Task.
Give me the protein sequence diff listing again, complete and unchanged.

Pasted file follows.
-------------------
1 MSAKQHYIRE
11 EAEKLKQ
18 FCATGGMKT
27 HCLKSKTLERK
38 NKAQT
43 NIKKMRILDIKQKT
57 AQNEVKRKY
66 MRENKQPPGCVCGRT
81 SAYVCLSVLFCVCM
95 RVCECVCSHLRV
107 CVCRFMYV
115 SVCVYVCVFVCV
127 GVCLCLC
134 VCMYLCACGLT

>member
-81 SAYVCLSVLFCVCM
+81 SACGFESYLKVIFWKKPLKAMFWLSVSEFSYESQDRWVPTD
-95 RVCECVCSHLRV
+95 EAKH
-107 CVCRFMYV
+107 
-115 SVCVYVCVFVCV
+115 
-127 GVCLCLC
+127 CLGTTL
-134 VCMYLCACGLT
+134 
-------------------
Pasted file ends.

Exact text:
1 MSAKQHYIRE
11 EAEKLKQ
18 FCATGGMKT
27 HCLKSKTLERK
38 NKAQT
43 NIKKMRILDIKQKT
57 AQNEVKRKY
66 MRENKQPPGCVCGRT
81 SAYVCLSVLFCVCM
95 RVCECVCSHLRV
107 CVCRFMYV
115 SVCVYVCVFVCV
127 GVCLCLC
134 VCMYLCACGLT

>member
-81 SAYVCLSVLFCVCM
+81 SACGFESYLKVIFWKKPLKAMFWLSVSEFSYESQDRWVPTD
-95 RVCECVCSHLRV
+95 EAKH
-107 CVCRFMYV
+107 
-115 SVCVYVCVFVCV
+115 
-127 GVCLCLC
+127 CLGTTL
-134 VCMYLCACGLT
+134 